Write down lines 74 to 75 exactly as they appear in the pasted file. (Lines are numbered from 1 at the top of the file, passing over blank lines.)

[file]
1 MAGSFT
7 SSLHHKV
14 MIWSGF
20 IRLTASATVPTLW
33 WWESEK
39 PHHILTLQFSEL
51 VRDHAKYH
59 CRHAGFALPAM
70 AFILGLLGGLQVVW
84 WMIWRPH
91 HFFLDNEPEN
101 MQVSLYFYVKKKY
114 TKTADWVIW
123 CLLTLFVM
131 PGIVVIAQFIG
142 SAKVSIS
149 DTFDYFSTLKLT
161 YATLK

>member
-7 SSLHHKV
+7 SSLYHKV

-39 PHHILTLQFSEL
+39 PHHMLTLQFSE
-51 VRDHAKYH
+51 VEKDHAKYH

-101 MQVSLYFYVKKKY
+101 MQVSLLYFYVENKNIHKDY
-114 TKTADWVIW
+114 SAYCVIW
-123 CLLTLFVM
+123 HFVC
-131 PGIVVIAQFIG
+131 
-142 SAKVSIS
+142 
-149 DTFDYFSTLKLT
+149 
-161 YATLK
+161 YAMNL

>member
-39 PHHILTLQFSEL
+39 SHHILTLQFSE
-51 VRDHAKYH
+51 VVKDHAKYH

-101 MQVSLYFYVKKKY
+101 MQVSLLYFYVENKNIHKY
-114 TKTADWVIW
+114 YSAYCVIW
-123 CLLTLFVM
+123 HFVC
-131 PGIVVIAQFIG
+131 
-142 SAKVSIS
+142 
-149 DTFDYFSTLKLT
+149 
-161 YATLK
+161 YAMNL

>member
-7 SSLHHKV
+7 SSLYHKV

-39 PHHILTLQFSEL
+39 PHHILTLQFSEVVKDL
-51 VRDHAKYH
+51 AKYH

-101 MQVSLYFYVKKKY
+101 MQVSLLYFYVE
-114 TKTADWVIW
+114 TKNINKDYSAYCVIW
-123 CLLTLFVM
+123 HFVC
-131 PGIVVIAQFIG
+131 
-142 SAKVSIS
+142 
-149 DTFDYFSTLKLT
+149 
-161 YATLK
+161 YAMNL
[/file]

-142 SAKVSIS
+142 